Proposed IRS rule could limit the freedom to link.
The US Internal Revenue Service is proposing a rule that might make
it inadvisable for not-for-profit organizations to provide
links on their Web sites to any political site. Wes
Vernon tells the story on
The proposal begins:
The Internal Revenue Service is considering the necessity of issuing
guidance that would clarify the application of the Internal Revenue
Code to use of the Internet by [tax-] exempt organizations.
Its real import of the proposal becomes later:
Does providing a hyperlink on a charitable organization that engages
in political campaign intervention result in per se prohibited
In other words, the IRS is proposing to interpret any link to a
political site from the pages of a nonprofit as evidence that the
nonprofit is "engaging in political activity" and thus in danger
of losing its 503(c) status.
The IRS will take public comments on Announcement 2000-84 until February
13. Comments must be submitted in writing to the agency in Washington:
Internal Revenue Service
1111 Constitution Ave., NW
Washington, DC 20224
Attn: Judith E. Kindell
Declan McCullagh pointed out that this proposal first attracted attention
last fall -- I missed it completely then. The text is online at
Law Journal and available from FedWorld in PDF form (401 KB) at
Many thanks to Dorr H. Clark for pointing out the story.
Leasing rights to your life.
Brett Fausett, proprietor of the invaluable
performed a little exercise in red-lining earlier this month. After
receiving a note from GreatDomains.com that its User Agreement had
changed after its acquisition by VeriSign, Fausett retrieved the
previous terms of service from Google's cache and compared old
and new. The result
is eye-opening. (Note: PDF file.) GreatDomains has expunged with
extreme care any hint of a whiff of a possibility that you might
take away any impression that you actually own a thing called
a domain name. Fausett adds, "This was done mostly out of idle
curiousity, as I've never bought or sold a domain name with Great
Bad BIND bugs.
Updated 2001-03-02, 6:42 am:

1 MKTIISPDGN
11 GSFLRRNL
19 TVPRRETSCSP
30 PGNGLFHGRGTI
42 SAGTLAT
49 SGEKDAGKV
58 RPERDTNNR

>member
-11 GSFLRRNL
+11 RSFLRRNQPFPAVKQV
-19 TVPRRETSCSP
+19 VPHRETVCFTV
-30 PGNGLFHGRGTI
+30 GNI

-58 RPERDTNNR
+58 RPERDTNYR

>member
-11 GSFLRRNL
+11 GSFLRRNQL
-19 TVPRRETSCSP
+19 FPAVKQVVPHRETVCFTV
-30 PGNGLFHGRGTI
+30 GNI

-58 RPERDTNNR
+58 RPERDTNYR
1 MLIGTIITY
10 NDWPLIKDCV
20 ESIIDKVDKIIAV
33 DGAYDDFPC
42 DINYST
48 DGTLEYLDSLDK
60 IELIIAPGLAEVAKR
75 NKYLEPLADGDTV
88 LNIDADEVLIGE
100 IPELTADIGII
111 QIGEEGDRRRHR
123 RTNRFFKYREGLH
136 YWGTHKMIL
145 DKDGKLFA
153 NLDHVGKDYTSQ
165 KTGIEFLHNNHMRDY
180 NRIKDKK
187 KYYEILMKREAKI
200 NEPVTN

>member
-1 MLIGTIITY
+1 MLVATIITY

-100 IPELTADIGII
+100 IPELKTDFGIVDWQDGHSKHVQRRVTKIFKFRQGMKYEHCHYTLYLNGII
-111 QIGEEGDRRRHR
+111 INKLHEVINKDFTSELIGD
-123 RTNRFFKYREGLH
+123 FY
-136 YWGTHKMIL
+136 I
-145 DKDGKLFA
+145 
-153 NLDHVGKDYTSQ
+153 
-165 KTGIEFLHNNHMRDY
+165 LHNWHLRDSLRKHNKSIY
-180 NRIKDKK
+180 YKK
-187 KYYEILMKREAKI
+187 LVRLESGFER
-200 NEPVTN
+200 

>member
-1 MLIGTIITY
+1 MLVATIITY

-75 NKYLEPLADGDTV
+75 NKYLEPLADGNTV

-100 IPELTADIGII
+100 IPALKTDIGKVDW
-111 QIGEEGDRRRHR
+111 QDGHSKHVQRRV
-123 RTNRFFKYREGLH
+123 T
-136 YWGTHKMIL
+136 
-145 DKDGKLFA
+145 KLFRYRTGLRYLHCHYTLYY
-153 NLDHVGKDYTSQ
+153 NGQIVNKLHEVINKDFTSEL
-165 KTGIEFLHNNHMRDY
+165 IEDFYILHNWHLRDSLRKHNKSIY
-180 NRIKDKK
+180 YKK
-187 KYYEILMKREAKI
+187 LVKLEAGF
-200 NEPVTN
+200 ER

The original TBTF Log posting on the BIND bugs is below in
light type. New development:
ISC, the developer of BIND, has floated a suggestion of a
fee-based membership forum for early vulnerability warnings. A copy
of the e-mail sent to a company announcement list is posted
According to ISC, "recent events" had suggested a need for a
fee-based membership forum consisting of ISC itself, software and
hardware vendors that include BIND in their products, root and TLD
name server operators, and "other qualified parties... nominated at
ISC's discretion." Not-for-profit members could have their
membership fees waived. This story first appeared on
CERT issued an
Monday on four bugs unearthed in versions 4 and 8 of BIND -- software
that runs on most DNS servers worldwide. (BIND is the Berkeley
Internet Name Domain server, supported by the
Internet Software Consortium.)
CERT took the unusual steps of issuing a press release and holding a
news conference to urge sysadmins to upgrade BIND right now.
What CERT describes as four bugs the ISC seems to regard as three,
according to their
page (see the topmost three bugs listed). ISC rates the
bugs as Critical, Moderate, and Serious respectively. The two most serious
could potentially allow an attacker to run arbitrary code in a privileged
mode on any DNS server with an affected version of BIND.
CERT urged all BIND users to upgrade to version 4.9.8, 8.2.3, or
9.1. (BIND 4 is no longer actively maintained and ISC recommends
using either 8.2.3 or 9.1.)
Three of the bugs were found by the
PGP COVERT Labs. According
to CERT, these bugs "have been successfully exploited by COVERT Labs
in a laboratory environment," but "To the best of our knowledge, no exploits have
been released to the public." The ISC's description of the situation is